Sky (Lew Ayres) and Linda (Greer Garson) have had a whirlwind romance, meeting on vacation and soon becoming engaged. Upon returning home, Sky introduces Linda to his best friend, Jeff (Robert Taylor).
In an unintended and awful twist for Sky, Linda and Jeff fall in love and decide to marry, with Linda completely disregarding any plans she had with Sky.
But the Linda and Jeff marriage isn’t all peachy, either. Jeff is a bit of a workaholic, and his work puts a strain on their relationship, leading them to want a divorce.
Sky, ever the good friend despite their betrayal of him, decides to use an experimental memory loss potion on his friends in hopes that they’ll forget their troubles and fall in love again.
Norman Z. McLeod directs 1939’s Remember?, and also co-wrote the original story and screenplay along with Corey Ford.
Needless to say, Remember? has a phenomenal cast. Taylor, Ayres and Garson are all fantastic in their roles and play very well off of each other. There are some great supporting performances here, too, including Billie Burke!
On top of the lovely cast, the film has plenty of funny moments to keep the viewer interested. There’s quite a bit of witty dialogue and a few scenes of physical comedy. There are some dull moments scattered throughout the film, but for the most part the humor outweighs them. There is some drama, too, but not of the intense type. Remember? is a fluffy romance at its core.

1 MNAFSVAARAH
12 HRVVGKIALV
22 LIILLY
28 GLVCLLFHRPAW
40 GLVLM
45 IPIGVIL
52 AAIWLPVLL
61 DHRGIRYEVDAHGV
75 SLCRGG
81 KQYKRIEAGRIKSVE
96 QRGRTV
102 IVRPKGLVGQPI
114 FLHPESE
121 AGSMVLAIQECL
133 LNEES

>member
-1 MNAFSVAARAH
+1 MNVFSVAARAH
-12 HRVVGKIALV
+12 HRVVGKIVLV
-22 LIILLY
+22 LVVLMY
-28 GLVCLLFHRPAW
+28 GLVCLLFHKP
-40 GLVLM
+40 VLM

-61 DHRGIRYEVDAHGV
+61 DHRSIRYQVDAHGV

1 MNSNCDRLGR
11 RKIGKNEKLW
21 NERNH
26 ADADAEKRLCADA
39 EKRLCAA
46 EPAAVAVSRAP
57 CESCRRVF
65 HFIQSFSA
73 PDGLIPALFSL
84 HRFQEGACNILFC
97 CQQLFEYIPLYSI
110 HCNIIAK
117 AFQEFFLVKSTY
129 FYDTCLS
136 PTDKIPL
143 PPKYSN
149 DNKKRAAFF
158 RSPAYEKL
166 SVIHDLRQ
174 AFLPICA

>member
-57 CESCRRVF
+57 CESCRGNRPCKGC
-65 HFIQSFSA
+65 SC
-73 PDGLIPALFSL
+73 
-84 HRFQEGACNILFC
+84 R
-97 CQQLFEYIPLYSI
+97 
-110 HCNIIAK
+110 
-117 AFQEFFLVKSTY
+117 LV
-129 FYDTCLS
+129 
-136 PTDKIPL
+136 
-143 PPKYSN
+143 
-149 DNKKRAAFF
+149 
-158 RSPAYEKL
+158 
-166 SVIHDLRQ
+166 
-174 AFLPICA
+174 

McLeod and Ford put a twist on the typical “love triangle” formula by tossing memory-altering formula into the mix. Poor Lew Ayres gets his lady stolen by Robert Taylor, but the audience can’t feel too sorry for him. His wacky theories about forgetting and remembering began long before he concocted the potion, and he shared those theories with Linda, actually encouraging her to spend more time with Jeff, at which point she fell for Jeff. His theories backfired on him, and he brought the heartbreak on himself in a way!
The film doesn’t actually delve into the memory potion storyline until well past its halfway mark. At this point the film picks up and becomes even funnier. I wish more of its running time had been dedicated to this subplot, since it’s what makes the film stands out from other romantic comedies. Still, Remember? is entertaining throughout most of its running time, and is definitely worth watching for the performances. Bonus points for Lew Ayres’ amazing 4th wall-breakage at the film’s end.
The score: 3.5/5